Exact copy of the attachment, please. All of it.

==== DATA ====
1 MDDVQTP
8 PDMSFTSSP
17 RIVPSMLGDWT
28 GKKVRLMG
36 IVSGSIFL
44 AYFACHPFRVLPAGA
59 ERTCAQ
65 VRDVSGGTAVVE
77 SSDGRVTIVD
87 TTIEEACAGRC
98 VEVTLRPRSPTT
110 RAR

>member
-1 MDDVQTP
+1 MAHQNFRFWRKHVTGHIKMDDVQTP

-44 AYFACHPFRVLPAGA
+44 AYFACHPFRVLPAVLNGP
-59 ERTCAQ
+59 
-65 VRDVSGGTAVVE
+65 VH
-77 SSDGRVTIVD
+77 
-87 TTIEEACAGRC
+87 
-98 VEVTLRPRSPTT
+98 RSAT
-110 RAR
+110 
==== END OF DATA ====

1 MDDVQTP
8 PDMSFTSSP
17 RIVPSMLGDWT
28 GKKVRLMG
36 IVSGSIFL
44 AYFACHPFRVLPAGA
59 ERTCAQ
65 VRDVSGGTAVVE
77 SSDGRVTIVD
87 TTIEEACAGRC
98 VEVTLRPRSPTT
110 RAR

>member
-1 MDDVQTP
+1 MAHQNFRFWRKHVTGHIKMDDVQTP

-44 AYFACHPFRVLPAGA
+44 AYFACHPFRVLPAVLNGP
-59 ERTCAQ
+59 
-65 VRDVSGGTAVVE
+65 VH
-77 SSDGRVTIVD
+77 
-87 TTIEEACAGRC
+87 
-98 VEVTLRPRSPTT
+98 RSAT
-110 RAR
+110 